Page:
Criminal defamation declared unconstitutional in Lesotho
Basildon Peta v Minister of Law, Constitutional Affairs and Human Rights and Others, Case No. CC 11/2016
Court: Constitutional Court of Lesotho
Date of judgment: 18 May 2018
The Constitutional Court of Lesotho (Constitutional Court) has declared the offence of criminal defamation inconsistent with the right to freedom of expression contained in section 14 of the Constitution of Lesotho, and therefore invalid with retrospective effect.
The applicant is the owner and publisher of the Lesotho Times, a weekly newspaper in Lesotho. In the 23-29 June 2016 edition, the applicant published an article titled “Flicker of hope for my beloved kingdom…” under a satirical section in the newspaper that satirises current affairs in Lesotho. The article related to the then Commander of the Lesotho Defence Force, Mr Tlali Kamoli, and detailed how he ordered public officials to do ridiculous and absurd things in an apparent show of power.
Approximately a week later, the applicant was charged with criminal defamation in terms of section 104 of the Lesotho Penal Code Act No. 6 of 2010 (Penal Code), read with sections 101, 102(1) and 102(2) thereof. The charge alleged that the applicant had published the article with the intention to defame Mr Kamoli. While the applicant’s criminal case was still pending, the applicant launched a constitutional challenge against the relevant provisions of the Penal Code, arguing that they violated the right to freedom of expression enshrined in section 14 of the Constitution of Lesotho.
Before the Constitutional Court of Lesotho
The Constitutional Court emphasised the importance of freedom of expression and freedom of the press. In this regard, it noted that freedom of expression serves at least the following important purposes: (1) it assists in the search for truth by individuals; (2) it fosters and encourages individuals’ political decision making; and (3) it helps individuals to obtain self-fulfilment. It noted further that the right does not only apply to information or ideas that are favourably received or regarded as inoffensive, but also to those that offend, shock or disturb.
In respect of satire as a form of expression, the Constitutional Court stated (at paras 9-10) as follows:
Satire as a form of artistic expression is protected by section 14 of the [C]onstitution. In its robust interrogation of the topical issues the press is allowed latitude to employ some measure of exaggeration or provocation. It can rightfully be sarcastic, ironic, humorous and satirical in its commentary.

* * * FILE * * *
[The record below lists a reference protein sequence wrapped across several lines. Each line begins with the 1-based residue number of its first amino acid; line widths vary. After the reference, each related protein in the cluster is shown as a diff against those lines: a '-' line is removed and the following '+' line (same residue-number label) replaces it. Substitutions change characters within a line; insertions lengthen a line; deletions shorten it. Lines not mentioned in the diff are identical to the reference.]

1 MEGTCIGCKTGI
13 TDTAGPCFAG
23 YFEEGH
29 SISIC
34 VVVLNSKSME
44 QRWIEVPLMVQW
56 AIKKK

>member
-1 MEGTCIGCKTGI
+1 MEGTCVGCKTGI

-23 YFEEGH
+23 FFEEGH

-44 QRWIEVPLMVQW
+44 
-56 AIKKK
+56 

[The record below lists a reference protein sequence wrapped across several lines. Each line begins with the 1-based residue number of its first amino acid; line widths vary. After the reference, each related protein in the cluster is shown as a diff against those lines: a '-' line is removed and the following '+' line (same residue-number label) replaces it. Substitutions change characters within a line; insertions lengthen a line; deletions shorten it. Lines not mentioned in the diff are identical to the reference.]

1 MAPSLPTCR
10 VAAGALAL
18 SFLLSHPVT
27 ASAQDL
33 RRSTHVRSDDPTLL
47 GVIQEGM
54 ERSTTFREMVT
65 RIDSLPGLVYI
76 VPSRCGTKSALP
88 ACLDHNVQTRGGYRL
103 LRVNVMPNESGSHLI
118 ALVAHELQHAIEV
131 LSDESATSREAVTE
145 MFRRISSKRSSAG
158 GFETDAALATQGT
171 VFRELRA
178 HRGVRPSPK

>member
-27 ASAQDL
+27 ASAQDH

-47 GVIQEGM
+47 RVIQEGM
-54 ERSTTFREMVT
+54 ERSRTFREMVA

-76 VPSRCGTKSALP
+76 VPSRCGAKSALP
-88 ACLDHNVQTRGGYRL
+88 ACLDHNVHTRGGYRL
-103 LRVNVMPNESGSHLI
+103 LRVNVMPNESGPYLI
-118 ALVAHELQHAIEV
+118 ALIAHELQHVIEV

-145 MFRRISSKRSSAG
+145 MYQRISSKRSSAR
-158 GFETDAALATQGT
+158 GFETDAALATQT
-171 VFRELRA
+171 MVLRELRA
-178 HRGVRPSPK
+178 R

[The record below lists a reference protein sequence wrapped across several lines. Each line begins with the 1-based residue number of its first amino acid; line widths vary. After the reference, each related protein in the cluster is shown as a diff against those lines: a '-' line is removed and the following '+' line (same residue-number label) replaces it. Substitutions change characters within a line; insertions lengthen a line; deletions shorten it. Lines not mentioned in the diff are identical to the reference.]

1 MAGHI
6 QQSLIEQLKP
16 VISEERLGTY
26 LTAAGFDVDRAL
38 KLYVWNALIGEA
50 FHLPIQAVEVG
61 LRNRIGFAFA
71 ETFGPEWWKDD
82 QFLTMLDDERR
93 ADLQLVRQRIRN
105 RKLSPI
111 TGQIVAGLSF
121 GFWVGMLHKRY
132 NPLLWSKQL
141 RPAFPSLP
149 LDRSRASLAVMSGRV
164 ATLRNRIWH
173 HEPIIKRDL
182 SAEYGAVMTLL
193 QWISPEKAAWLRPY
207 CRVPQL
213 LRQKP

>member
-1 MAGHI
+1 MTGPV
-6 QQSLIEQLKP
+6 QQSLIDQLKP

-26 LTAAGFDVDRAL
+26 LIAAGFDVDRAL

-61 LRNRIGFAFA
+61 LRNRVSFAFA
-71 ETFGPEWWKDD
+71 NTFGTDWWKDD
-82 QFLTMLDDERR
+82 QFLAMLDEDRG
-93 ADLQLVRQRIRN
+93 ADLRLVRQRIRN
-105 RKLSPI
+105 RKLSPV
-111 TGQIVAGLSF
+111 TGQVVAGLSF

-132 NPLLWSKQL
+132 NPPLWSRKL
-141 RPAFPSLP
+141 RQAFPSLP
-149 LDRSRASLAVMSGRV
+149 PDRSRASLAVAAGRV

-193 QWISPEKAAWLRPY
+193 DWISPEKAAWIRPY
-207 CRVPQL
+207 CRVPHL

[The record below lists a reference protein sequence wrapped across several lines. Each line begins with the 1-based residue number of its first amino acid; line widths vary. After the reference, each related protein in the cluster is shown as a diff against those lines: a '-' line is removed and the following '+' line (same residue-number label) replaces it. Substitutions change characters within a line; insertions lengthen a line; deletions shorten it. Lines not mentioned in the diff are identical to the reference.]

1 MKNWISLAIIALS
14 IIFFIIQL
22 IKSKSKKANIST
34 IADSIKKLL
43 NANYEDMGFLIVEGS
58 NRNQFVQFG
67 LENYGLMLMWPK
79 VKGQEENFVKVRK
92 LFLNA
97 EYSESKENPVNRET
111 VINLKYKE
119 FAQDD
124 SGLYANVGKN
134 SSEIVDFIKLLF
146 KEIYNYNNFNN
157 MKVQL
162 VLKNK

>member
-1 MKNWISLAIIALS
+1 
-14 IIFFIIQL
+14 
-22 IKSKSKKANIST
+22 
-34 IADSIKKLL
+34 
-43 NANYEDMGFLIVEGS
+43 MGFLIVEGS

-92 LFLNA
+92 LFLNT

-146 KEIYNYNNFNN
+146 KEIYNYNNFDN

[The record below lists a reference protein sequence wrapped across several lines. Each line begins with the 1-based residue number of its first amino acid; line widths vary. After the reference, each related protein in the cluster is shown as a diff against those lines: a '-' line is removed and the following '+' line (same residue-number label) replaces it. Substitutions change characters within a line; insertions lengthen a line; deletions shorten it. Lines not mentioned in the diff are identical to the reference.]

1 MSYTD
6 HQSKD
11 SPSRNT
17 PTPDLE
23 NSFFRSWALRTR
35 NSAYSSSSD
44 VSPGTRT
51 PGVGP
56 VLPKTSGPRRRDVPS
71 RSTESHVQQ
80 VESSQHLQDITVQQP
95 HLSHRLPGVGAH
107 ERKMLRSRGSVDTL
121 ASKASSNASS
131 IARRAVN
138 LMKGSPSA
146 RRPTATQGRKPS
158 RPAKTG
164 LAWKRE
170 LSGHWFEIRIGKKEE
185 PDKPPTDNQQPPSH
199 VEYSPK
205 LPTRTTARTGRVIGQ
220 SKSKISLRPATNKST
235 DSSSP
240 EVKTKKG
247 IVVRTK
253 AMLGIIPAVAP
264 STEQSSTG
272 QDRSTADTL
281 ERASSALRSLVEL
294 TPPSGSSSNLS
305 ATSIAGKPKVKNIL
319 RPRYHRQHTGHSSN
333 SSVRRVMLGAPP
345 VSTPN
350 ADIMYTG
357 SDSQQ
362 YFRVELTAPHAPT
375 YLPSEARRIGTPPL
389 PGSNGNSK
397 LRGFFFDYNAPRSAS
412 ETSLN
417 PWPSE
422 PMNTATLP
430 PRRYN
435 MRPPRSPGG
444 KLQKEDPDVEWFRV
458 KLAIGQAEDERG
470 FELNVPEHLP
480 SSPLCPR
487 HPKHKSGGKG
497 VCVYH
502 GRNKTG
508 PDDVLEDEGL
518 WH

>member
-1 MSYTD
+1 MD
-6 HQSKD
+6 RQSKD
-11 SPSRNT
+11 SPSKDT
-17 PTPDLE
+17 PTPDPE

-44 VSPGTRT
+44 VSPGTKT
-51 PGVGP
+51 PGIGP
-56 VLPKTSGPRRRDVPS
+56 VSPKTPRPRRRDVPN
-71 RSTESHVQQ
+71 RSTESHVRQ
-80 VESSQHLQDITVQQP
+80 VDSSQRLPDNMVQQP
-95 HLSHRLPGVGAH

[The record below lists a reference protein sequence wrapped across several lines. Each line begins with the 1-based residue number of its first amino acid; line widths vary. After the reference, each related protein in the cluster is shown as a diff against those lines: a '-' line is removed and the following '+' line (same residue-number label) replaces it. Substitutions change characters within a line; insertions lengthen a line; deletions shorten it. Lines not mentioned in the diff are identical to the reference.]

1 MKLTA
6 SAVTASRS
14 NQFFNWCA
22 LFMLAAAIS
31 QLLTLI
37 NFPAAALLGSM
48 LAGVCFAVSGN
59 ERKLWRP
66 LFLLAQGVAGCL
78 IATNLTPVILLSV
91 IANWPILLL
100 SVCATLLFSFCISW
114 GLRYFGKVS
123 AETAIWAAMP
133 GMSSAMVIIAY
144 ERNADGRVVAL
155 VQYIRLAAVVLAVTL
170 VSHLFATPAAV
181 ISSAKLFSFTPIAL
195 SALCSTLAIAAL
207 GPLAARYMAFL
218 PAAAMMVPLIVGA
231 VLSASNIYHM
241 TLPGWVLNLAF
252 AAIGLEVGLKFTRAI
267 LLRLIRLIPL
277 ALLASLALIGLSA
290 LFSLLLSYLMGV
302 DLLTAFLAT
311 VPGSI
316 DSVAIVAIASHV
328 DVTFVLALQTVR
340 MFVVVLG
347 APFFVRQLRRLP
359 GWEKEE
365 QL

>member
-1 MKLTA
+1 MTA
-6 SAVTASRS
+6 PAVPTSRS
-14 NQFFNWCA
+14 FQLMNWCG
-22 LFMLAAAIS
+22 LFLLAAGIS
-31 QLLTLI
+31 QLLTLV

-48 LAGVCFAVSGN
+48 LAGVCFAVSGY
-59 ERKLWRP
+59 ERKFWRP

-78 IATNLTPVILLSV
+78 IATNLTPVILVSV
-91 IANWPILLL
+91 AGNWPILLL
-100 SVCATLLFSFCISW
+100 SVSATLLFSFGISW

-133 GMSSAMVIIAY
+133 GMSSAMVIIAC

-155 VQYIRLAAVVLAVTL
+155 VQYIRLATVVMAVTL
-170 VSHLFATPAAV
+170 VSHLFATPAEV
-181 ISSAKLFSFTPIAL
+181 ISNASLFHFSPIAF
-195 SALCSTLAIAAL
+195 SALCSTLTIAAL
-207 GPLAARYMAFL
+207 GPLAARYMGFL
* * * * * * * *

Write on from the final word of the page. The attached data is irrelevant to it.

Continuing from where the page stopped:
Public figures … enjoy less protection and should display a high degree of tolerance and criticism. Any person, by accepting public office ‘inevitably and knowingly lays himself open to close scrutiny of his every word and deed … and he must consequently display a greater degree of tolerance.’” (Footnotes omitted.)
In assessing the limitation of the right to freedom of expression, the Constitutional Court accepted that the purpose of section 104 of the Penal Code – that being to protect individuals’ reputation interests – was of sufficient importance to merit an abridgement of freedom of expression. The Constitutional Court also stated that it would assume, without deciding, that the impugned provisions of the Penal Code were rationally connected to achieving the purpose of protecting individuals’ reputations.
However, the Constitutional Court went on to hold that the impugned provisions were overbroad. In this regard, the Constitutional Court took into account various considerations, including that the means chosen through the Penal Code to protect the individuals’ reputation interests were broader than necessary to accomplish the objective; that the concept of “public benefit” was not explained in the Penal Code, and had concerning potential for abuse by political powers to silence legitimate criticism; and that “defamatory matter” referred to in section 101 of the Penal Code extended to dead persons without being time-bound. In respect of satirical speech in particular, the Constitutional Court held that by criminalising satire the Penal Code impinges on the right to freedom of expression more than is necessary in a practical sense in a democratic society.
With regard to the proportionality between the effects of criminalising defamation and its curtailment of freedom of expression, the Constitutional Court concluded that criminal defamation has a chilling effect on journalistic freedom of expression that may lead to self-censorship, and that civil remedies for reputational encroachment are more suited to redressing such reputational harm.
Accordingly, the Constitutional Court held that “the crime of defamation has no place in our current [c]onstitutional dispensation”, and ordered that section 104 of the Penal Code, together with its accompanying sections, be struck down altogether as inconsistent with section 14 of the Constitution of Lesotho.
Order of the Constitutional Court of Lesotho
- Section 104 of the Lesotho Penal Code, read together with sections 101, 102 and 103 thereof, are declared inconsistent with section 14 of the Constitution of Lesotho and therefore invalid.
- The declaration of invalidity shall operate with retrospective effect.
- The applicant is awarded the costs of this application, including the costs of two counsel.
The judgment is accessible here.
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